2- Repair and replacement of window or door sill do not require permits.
3- Replacement of the required fire-rated window does require the permit.
We took a deep dive with Zillow into the projects new homeowners can expect to tackle and how much it can cost
With millennial first-time buyers taking advantage of record low mortgage rates and jumping into homeownership, many are likely unaware of the projects they may have to undertake to get their new home move-in ready. Our new research and survey data in partnership with Zillow found a typical for-sale home could need nearly $30,000 of work, which may come as a shock to the large majority (65 percent) of active home shoppers who are not seeking a fixer-upper.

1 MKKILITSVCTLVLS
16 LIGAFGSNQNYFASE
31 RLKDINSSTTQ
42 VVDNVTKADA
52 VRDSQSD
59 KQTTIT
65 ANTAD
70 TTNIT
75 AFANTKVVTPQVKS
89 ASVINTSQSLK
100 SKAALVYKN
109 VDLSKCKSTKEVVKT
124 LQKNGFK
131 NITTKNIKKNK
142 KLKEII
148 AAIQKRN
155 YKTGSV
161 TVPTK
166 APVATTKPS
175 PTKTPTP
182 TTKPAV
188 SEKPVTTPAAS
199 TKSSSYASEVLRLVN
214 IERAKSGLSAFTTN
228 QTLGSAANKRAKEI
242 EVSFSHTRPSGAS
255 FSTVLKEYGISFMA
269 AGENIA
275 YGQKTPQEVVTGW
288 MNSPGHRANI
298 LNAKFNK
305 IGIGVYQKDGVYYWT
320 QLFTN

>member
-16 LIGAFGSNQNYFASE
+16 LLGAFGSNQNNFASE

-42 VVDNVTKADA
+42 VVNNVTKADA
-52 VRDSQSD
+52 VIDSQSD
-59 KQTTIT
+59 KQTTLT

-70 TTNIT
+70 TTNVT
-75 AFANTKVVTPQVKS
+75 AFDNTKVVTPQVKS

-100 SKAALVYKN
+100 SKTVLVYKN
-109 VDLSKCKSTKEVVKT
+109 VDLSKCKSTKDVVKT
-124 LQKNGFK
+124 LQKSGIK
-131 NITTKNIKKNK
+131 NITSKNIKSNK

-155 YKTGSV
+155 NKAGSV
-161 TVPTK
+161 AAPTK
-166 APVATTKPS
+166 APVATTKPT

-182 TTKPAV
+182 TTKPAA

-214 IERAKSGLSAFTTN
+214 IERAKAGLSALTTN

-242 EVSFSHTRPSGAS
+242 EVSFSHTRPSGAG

To help first-time buyers feel prepared for the home-buying journey, we partnered with Zillow to compile a list of the most common projects its teams tackle after purchasing homes through Zillow Offers, a service that allows sellers to skip prep, open houses and showings by selling directly to the company. Then, using that list of common repairs, we calculated the national average costs to complete each project.
In addition to digging through our breadth of data, we also asked homebuyers to share the projects they were most excited about and least excited to tackle, along with their expectations on cost and for those projects.
How Much It Could Cost You
According to the new survey of 1,000 homebuyers, the average millennial expects to pay between $10,000 and $15,000 to make a home move-in ready, when in reality, the data shows new homeowners should actually expect to spend about $26,900 on these projects. Evaluating, repairing or replacing HVAC systems is the most expensive move-in project, costing $3,615 on average nationwide.
A More Diverse Homebuying Market